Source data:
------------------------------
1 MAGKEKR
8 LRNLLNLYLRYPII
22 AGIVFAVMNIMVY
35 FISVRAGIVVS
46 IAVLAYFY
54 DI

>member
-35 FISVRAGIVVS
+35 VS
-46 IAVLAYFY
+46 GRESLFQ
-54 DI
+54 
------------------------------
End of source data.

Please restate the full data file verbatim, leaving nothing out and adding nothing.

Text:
1 MAGKEKR
8 LRNLLNLYLRYPII
22 AGIVFAVMNIMVY
35 FISVRAGIVVS
46 IAVLAYFY
54 DI

>member
-35 FISVRAGIVVS
+35 VS
-46 IAVLAYFY
+46 GRESLFQ
-54 DI
+54 